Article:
The plasma industry established a voluntary standard for plasma fractionators that is complimentary to the plasma collection iQPP standard. The QSEAL mission statement states:
“PPTA’s voluntary standards program provides global leadership for the plasma protein industry’s goal of continuous improvement with a focus on safety and quality from the donor to the patient. The standards program will be transparent, credible, innovative and responsive to stakeholder and industry needs.”
People around the world depend on therapies derived from human plasma proteins to treat bleeding disorders, primary immune deficiencies, Alpha-1 antitrypsin disease and certain neurological conditions. Plasma protein therapies are also used in emergency and surgical medicine.
Safety of plasma protein therapies is the top priority of the plasma fractionation industry. PPTA, on behalf of its industry members, supports efforts by regulatory authorities to establish minimum requirements to ensure the safety of these products.
PPTA has adopted voluntary standards that go beyond regulatory requirements and help define the regulations as they apply to fractionation of plasma for plasma therapeutics. These voluntary standards relate to collection, processing and testing of source plasma by fractionators. In 2000, PPTA established the QSEAL Program to provide independent certification of adherence by fractionators to the voluntary standards
QSEAL Voluntary Standards
- Controls on Incoming Plasma:
Delineates the QSEAL responsibilities of the manufacturer with respect to the quality and safety of incoming plasma used for manufacturing plasma protein therapies. It places controls on a manufacturer’s incoming plasma, regardless of its source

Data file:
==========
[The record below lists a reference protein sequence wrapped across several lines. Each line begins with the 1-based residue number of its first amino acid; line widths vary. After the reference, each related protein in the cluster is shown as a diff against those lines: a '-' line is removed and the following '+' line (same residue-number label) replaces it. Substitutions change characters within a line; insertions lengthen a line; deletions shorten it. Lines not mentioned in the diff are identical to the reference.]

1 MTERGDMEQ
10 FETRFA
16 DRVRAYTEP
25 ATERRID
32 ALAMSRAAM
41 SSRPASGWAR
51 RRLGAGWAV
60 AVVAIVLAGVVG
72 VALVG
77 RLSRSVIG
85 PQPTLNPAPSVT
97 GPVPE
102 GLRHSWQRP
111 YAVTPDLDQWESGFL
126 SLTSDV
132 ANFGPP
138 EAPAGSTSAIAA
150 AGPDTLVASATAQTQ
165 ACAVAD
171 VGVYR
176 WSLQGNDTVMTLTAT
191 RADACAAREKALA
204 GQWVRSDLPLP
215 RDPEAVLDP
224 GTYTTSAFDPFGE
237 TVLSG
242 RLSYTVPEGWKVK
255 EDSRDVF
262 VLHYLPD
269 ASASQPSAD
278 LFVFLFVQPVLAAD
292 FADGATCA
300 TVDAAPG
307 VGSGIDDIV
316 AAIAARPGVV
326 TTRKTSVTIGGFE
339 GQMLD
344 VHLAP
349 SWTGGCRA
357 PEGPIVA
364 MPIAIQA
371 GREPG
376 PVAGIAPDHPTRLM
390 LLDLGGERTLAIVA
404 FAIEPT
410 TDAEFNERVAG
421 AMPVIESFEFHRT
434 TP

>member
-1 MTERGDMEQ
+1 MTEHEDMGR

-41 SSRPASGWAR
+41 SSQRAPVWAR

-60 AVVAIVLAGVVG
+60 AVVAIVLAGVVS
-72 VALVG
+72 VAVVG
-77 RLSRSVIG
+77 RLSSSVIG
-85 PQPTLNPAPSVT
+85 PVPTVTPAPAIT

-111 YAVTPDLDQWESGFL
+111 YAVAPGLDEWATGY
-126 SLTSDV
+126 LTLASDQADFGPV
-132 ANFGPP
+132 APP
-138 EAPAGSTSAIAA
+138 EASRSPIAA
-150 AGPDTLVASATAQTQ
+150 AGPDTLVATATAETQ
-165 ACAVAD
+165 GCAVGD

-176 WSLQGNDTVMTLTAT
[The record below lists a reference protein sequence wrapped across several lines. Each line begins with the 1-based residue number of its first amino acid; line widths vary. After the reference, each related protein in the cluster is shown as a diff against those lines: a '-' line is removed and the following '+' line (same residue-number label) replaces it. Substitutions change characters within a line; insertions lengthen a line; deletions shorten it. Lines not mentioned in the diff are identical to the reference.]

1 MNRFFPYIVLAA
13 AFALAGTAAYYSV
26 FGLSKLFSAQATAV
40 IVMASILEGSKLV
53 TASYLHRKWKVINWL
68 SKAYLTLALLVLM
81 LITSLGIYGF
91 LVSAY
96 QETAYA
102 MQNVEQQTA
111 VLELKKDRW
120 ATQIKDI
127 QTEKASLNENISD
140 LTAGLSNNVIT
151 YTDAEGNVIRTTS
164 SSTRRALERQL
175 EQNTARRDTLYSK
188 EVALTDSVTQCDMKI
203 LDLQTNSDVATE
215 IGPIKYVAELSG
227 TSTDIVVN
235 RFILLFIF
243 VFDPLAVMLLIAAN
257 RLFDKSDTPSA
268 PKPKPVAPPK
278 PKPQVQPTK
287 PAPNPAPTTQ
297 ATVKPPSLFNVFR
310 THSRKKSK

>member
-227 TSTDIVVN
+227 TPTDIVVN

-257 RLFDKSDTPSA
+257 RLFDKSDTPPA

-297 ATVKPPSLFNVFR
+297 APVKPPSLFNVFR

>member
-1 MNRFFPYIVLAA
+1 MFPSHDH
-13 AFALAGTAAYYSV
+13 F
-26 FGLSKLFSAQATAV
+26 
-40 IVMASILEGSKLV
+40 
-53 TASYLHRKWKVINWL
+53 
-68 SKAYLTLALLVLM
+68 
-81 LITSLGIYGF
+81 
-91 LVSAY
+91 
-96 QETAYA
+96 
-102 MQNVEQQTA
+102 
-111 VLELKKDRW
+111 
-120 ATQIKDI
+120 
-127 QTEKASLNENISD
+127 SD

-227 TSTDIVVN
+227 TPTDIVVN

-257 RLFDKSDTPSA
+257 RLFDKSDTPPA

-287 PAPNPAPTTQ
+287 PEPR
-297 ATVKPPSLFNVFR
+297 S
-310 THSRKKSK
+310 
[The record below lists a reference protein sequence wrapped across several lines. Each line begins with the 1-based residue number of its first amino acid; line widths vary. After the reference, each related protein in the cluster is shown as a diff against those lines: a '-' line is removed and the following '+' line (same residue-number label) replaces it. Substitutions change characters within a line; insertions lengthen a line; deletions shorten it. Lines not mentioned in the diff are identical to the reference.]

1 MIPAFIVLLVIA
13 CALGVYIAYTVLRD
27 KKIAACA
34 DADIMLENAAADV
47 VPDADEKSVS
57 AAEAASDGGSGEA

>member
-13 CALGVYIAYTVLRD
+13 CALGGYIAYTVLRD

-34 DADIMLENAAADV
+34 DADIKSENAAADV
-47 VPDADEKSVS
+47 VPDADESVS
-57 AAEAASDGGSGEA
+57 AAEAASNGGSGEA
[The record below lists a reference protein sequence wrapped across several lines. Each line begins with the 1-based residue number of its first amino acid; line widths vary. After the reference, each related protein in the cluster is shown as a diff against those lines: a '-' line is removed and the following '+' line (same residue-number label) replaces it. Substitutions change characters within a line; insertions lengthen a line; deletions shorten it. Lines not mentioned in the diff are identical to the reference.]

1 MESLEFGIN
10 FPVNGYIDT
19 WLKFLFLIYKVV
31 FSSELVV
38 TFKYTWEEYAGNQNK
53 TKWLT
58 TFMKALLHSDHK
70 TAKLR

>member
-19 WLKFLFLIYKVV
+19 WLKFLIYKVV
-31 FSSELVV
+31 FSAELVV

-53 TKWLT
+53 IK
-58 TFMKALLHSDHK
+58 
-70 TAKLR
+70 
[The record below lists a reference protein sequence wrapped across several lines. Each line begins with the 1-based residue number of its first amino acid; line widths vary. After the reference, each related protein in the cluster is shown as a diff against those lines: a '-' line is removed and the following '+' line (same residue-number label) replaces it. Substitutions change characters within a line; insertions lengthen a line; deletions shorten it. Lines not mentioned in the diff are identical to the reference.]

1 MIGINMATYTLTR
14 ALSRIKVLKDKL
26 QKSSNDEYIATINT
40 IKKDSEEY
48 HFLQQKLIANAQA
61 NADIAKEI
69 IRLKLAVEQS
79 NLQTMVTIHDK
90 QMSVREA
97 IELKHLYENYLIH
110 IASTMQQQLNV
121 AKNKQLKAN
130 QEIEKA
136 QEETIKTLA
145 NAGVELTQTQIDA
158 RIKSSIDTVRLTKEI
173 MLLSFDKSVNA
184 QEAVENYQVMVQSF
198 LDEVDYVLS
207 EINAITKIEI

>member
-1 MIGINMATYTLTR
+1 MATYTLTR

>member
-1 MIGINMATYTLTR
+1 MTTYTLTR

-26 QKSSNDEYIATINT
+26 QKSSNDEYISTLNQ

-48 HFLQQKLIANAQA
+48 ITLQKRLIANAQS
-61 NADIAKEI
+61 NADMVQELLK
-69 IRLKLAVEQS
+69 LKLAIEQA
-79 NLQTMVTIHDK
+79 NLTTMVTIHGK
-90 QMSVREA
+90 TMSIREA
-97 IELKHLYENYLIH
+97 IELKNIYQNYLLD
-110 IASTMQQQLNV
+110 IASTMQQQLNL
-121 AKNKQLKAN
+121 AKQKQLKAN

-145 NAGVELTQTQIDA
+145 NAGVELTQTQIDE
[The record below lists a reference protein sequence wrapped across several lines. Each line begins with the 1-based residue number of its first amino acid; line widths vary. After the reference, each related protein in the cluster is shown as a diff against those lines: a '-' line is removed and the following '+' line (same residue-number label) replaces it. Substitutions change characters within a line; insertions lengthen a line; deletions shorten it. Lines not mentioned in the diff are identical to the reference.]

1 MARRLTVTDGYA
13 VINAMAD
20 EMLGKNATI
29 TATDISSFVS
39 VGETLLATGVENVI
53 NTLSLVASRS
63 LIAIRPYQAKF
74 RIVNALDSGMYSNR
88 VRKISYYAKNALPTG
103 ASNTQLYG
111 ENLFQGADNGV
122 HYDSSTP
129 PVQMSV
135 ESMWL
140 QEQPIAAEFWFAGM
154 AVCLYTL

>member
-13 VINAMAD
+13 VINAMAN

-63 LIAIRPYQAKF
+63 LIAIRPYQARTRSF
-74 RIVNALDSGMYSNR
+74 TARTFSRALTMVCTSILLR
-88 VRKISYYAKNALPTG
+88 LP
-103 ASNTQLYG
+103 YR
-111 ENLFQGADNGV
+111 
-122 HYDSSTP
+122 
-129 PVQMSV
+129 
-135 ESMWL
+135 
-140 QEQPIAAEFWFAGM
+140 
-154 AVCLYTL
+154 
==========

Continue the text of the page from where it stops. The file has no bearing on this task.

- Inventory Hold:
Collected plasma is held in inventory for at least 60 days after donation to allow for retrieval and destruction of plasma based on post-donation disqualifiers such as high-risk behavior, testing reactive for HIV, HBV or HCV or international travel.
- Nucleic Acid Amplification Technology (NAT) Testing:
Requires Nucleic Acid Amplification Technology (NAT) Testing for HIV, HBV and HCV at the donation (minipool) level and again at the first homogeneous plasma pool level. Also requires in-process testing for HAV and Parvovirus B19.
- Intermediates Purchased from an External Supplier:
Mandates a contract chain between the supplier and purchaser of intermediates, for traceability from each donation to the final product.
- Recovered Plasma Specification:
Specifies acceptance criteria for manufacturing facilities that use Recovered Plasma including infrequent source plasma collected by blood establishments. The goal is to assure the residual risk of the manufacturing pool is comparable to that for Source Plasma.
- Qualified Donor:
Potential source plasma donors must pass two separate medical screenings and testing for HIV, HBV and HCV on two different occasions. Only after satisfactory screenings and negative test results does that person become a Qualified Donor. If a donor does not return within six months, that person loses his/her Qualified Donor status and must qualify again. This standard means that source plasma from a one-time-only donor (even when all test results are negative) cannot be used for further manufacture. The standard results in committed donors and eliminates the risk that so-called “test-seekers” are accepted.
- Viral Marker:
It is important that donations are collected from a low-risk donor population. This standard focuses on that element. Each source plasma collection center is obliged to report its viral marker rates for HIV, HBV and HCV in the donor population. The center’s rates are compared to the industry average. Alert limits are set to take into account the number of annual donations. If a center exceeds the limit for any of these viruses or the aggregate of the three viruses, the center will implement corrective actions that will bring the center into compliance with the standard.
Adapted from PPTA web site: http://www.pptaglobal.org/safety-quality